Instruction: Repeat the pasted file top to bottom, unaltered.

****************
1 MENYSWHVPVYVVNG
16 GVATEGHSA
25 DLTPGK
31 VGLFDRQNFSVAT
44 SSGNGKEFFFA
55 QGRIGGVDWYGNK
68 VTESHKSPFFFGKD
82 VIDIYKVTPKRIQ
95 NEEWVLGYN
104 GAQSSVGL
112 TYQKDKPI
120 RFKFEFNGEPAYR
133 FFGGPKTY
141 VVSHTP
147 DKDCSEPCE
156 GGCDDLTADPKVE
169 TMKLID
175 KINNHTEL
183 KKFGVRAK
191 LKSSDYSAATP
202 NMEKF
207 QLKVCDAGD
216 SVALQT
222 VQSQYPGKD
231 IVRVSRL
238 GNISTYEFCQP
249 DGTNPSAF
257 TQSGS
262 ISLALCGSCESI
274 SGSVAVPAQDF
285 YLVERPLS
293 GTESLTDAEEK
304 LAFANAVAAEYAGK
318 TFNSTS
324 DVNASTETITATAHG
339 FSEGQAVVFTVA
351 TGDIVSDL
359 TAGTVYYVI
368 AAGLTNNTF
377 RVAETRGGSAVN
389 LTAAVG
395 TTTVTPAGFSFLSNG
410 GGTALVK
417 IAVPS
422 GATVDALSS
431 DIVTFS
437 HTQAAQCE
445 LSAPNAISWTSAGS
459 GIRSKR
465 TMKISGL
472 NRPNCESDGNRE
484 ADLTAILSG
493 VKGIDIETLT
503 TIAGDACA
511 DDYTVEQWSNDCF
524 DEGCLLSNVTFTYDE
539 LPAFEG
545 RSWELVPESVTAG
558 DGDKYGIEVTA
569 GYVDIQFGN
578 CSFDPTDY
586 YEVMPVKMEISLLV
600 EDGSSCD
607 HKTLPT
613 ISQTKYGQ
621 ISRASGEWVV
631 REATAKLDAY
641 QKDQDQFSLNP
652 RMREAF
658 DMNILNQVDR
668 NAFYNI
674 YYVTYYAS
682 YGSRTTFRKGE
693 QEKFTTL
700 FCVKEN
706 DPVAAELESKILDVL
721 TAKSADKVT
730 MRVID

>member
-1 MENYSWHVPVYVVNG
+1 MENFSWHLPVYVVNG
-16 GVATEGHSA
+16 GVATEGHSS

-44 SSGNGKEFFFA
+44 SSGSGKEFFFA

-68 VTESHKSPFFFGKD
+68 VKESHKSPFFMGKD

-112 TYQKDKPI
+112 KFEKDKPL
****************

1 MENYSWHVPVYVVNG
16 GVATEGHSA
25 DLTPGK
31 VGLFDRQNFSVAT
44 SSGNGKEFFFA
55 QGRIGGVDWYGNK
68 VTESHKSPFFFGKD
82 VIDIYKVTPKRIQ
95 NEEWVLGYN
104 GAQSSVGL
112 TYQKDKPI
120 RFKFEFNGEPAYR
133 FFGGPKTY
141 VVSHTP
147 DKDCSEPCE
156 GGCDDLTADPKVE
169 TMKLID
175 KINNHTEL
183 KKFGVRAK
191 LKSSDYSAATP
202 NMEKF
207 QLKVCDAGD
216 SVALQT
222 VQSQYPGKD
231 IVRVSRL
238 GNISTYEFCQP
249 DGTNPSAF
257 TQSGS
262 ISLALCGSCESI
274 SGSVAVPAQDF
285 YLVERPLS
293 GTESLTDAEEK
304 LAFANAVAAEYAGK
318 TFNSTS
324 DVNASTETITATAHG
339 FSEGQAVVFTVA
351 TGDIVSDL
359 TAGTVYYVI
368 AAGLTNNTF
377 RVAETRGGSAVN
389 LTAAVG
395 TTTVTPAGFSFLSNG
410 GGTALVK
417 IAVPS
422 GATVDALSS
431 DIVTFS
437 HTQAAQCE
445 LSAPNAISWTSAGS
459 GIRSKR
465 TMKISGL
472 NRPNCESDGNRE
484 ADLTAILSG
493 VKGIDIETLT
503 TIAGDACA
511 DDYTVEQWSNDCF
524 DEGCLLSNVTFTYDE
539 LPAFEG
545 RSWELVPESVTAG
558 DGDKYGIEVTA
569 GYVDIQFGN
578 CSFDPTDY
586 YEVMPVKMEISLLV
600 EDGSSCD
607 HKTLPT
613 ISQTKYGQ
621 ISRASGEWVV
631 REATAKLDAY
641 QKDQDQFSLNP
652 RMREAF
658 DMNILNQVDR
668 NAFYNI
674 YYVTYYAS
682 YGSRTTFRKGE
693 QEKFTTL
700 FCVKEN
706 DPVAAELESKILDVL
721 TAKSADKVT
730 MRVID

>member
-1 MENYSWHVPVYVVNG
+1 MENFSWHLPVYVVNG
-16 GVATEGHSA
+16 GVATEGHSS

-44 SSGNGKEFFFA
+44 SSGSGKEFFFA

-68 VTESHKSPFFFGKD
+68 VKESHKSPFFMGKD

-112 TYQKDKPI
+112 KFEKDKPL